so why are they putting a vote to stockholders? robin smith has a great point that the stock has been run into the ground the past three years. other companies making zero money, and without the intellectual property of this company have been faring far better. i can see why some stockholders blame management. at a MINIMUM, this stock should be at least a buck -- not in the pennies.
perhaps. that looks good on paper. but there's a reason the stock plummeted.
how does the science affect the other potential products with the strategic alliances? that's the big question. right now -- unless this clinical hold is the FDA being overly cautious -- it looks like the best best for stockholders is an acquisition by a partner that sees value in the other parts.
another big question is whether the recent financing will be scuttled. anyone who can give any updates or insight, please do.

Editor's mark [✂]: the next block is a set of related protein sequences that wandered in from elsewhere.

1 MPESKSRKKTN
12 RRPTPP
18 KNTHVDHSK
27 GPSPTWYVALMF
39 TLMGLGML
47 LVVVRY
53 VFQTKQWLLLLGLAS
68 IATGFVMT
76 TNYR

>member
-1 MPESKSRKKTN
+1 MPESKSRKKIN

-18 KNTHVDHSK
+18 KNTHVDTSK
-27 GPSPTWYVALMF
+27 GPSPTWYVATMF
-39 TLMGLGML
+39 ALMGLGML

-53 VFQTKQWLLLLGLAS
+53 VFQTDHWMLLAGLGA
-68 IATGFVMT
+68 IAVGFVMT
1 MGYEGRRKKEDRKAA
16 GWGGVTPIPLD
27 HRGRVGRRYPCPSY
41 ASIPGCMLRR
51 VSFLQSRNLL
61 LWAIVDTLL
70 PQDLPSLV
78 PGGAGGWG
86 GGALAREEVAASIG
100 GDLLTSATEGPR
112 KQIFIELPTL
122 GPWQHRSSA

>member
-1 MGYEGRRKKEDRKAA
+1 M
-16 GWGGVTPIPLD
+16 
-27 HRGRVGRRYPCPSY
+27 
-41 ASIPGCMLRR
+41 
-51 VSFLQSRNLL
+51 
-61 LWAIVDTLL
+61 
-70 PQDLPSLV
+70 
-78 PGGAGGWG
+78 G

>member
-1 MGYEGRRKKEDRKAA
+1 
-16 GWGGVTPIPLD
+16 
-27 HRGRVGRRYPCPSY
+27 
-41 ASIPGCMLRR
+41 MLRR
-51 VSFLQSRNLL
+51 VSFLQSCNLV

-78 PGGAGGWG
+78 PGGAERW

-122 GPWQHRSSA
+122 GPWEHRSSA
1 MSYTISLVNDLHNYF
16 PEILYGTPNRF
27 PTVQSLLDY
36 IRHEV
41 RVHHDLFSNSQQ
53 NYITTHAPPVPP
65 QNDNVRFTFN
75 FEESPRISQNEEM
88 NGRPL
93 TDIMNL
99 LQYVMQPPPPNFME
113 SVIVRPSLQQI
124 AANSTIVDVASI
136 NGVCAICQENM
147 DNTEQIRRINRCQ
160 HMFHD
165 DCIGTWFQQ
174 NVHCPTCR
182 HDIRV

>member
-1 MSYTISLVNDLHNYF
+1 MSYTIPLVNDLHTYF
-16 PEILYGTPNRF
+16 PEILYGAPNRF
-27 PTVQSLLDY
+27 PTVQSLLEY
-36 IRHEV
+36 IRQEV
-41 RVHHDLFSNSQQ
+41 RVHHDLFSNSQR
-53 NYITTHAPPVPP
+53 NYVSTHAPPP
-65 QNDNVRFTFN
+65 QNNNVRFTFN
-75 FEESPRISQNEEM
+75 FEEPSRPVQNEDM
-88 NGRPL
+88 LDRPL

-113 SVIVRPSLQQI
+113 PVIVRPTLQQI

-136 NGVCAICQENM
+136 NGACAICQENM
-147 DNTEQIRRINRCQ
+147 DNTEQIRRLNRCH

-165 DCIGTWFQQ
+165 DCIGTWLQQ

thanks for the smart take. i'll hold. ALNY was considered dead in the water around 2011. a lot of big companies (i think pfizer was one) cut partnerships with them. it was around $6 or $7 back then. i sold. took a significant loss. fast forward five years later. now the company's in the $60s after the tech belatedly achieved strides. at one point it was $100. it has a bright future. i'm not saying the same will happen to DNAI. however, i learned that sometimes it takes patience. and i can wait three years if necessary for this stock to turn around enough for me to break even..
this isn't a question for the shorts. what's the company's long-term future? is it worth holding the stock for another two years? or is there totally no hope, and is it better to write off the loss? at least, cash is not a problem. but i'm wondering if it'll be one of these companies left for dead that undergoes some surprising developments in the next few years. i've sold a couple biotechs before, and then seen the company double or triple five years later. ALNY is the best example. left for dead, and now it's a beast. still kicking myself.